In order to reach that demographic target, a total of 1.6 million people per year would need to come to Germany, reported IAB.

Weber's calculation is based on a model that he created with colleagues which, in addition to forecasts on demographics and labour force participation, concretely factors in of emigration. 


Long waiting times for a residency permit

Yet while Germany aims to tackle this demographic decline, it does not yet have any concrete proposals to provide more assistance to overworked immigration offices, said Engelhard Mazanke.

Starting in spring 2024, when the Skilled Worker Immigration Act is set to come into effect, the immigration offices will have the mammoth task of checking and extending already-existing residence permits - limited to two years - for one million Ukrainians, said Mazanke. 

In addition, they will have to deal with a current backlog of asylum procedures, or 168,000 applications as of May 2023.

On top of this, there are average waiting times of three to four months for a residency permit at domestic immigration offices, while the waiting time abroad is often much longer.

People go in and out of the Ausländerbehörde in Berlin. Photo: picture alliance / Kay Nietfeld/dpa | Kay Nietfeld

While workers from some third countries, such as the US, UK and South Korea, can enter Germany on a tourist visa, others from countries such as India or China are required to apply at their local consulates.

But it's not just getting foreigners set up with a work permit that's a challenge. Bettina Offer, an immigration lawyer in Frankfurt, told the FAZ that some Ausländer legally working in Germany face challenges to stay in the country simply because of long bureaucratic procedures. 


One of her clients applied for the usual extension of her residence permit - but when the Ausländerbehörde couldn't process her application quickly enough, the deadline to remain in Germany expired.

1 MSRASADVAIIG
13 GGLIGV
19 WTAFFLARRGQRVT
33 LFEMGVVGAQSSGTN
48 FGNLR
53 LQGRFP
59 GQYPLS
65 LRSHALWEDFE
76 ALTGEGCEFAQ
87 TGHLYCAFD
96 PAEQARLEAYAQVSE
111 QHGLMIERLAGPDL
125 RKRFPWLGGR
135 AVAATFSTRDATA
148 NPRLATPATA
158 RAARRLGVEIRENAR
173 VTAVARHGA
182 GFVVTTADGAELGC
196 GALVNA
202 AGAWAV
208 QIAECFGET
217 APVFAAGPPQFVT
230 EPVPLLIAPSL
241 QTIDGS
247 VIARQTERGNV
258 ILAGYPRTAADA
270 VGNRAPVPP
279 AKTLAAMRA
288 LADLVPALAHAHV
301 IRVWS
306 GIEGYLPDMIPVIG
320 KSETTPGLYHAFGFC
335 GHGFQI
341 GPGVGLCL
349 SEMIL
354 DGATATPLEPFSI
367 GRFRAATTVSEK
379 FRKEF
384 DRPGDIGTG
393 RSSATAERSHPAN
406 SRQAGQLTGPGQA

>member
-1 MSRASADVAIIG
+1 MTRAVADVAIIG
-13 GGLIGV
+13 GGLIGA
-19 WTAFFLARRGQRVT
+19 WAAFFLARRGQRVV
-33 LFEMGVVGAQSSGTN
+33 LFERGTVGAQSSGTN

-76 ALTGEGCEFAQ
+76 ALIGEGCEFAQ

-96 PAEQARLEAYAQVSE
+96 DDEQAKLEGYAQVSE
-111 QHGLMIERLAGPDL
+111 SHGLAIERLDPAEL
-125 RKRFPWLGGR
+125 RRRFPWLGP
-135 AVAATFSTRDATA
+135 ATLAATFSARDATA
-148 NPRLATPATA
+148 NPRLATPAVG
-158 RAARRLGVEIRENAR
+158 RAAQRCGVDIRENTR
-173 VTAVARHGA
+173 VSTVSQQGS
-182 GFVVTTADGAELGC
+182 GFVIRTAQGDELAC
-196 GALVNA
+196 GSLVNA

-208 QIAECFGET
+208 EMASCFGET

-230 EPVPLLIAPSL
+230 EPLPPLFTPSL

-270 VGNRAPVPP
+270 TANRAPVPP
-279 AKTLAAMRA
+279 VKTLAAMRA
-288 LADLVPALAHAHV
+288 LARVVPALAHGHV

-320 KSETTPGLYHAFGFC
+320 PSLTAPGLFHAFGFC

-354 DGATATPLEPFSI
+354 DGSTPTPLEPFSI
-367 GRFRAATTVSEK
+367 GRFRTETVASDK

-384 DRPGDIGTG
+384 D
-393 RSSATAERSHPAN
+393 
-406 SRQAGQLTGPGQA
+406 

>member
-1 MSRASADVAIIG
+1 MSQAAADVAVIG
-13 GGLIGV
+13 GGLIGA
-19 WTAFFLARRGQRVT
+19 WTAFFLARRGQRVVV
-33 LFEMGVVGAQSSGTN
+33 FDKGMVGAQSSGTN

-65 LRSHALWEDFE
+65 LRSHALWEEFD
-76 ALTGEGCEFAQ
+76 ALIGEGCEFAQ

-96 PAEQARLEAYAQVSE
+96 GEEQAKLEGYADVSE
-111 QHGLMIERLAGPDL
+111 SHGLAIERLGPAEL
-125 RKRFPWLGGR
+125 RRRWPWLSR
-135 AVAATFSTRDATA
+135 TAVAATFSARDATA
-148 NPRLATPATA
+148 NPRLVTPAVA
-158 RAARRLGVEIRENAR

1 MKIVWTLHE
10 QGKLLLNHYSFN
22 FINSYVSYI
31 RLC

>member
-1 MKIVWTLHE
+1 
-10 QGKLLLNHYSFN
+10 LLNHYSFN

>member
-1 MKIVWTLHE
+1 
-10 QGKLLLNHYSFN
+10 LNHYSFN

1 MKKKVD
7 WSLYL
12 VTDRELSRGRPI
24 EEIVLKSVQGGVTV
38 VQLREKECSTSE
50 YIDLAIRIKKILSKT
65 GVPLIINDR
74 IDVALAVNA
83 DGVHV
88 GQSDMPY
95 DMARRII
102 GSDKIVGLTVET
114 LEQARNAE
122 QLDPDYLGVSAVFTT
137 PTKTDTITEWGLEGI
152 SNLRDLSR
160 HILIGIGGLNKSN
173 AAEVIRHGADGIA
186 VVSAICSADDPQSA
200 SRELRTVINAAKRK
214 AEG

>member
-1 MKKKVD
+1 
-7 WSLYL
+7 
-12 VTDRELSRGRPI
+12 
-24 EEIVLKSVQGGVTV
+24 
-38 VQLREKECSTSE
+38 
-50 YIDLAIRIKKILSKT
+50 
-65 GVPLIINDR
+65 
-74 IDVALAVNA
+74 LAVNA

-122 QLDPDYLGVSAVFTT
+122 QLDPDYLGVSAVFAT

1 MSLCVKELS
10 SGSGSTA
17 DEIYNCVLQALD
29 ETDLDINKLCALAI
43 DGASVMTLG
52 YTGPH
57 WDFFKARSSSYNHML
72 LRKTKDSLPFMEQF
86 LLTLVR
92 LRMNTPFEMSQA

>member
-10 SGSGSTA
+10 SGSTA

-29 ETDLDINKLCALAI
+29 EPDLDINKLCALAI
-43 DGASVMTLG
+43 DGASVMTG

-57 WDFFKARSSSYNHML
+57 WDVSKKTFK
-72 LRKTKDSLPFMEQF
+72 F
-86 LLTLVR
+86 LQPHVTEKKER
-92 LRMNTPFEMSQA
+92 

In the end, the woman needed to wait eight hours at the office's Emergency Desk for a temporary document proving that she was not in Germany illegally. 

As long as such situations continue to be the norm, the planned law will be of little use, Offer said. 

"If it would give us 5,000 more immigrants a year, a lot would already have been achieved." 

But a total of 65,000 would be "absolutely unthinkable".

READ ALSO: Are Germany's immigration offices making international residents feel unwelcome?

Could a centralised immigration office help?

Meanwhile, the German Association of Districts warned against a current proposal to set up a central immigration authority - rather than continuing to rely on state and local offices -  for skilled workers in order to speed up procedures. 

They would then need even more administrative staff, which could only be poached from the already understaffed municipal foreigners' offices.


So far, eight percent of the foreign population moves away every year; to close the gap, they too would have to be replaced on an ongoing basis.

Weber's analysis also suggests that if labour force participation could be increased and emigration reduced, this would reduce the need for immigration - and in turn the workload of the authorities.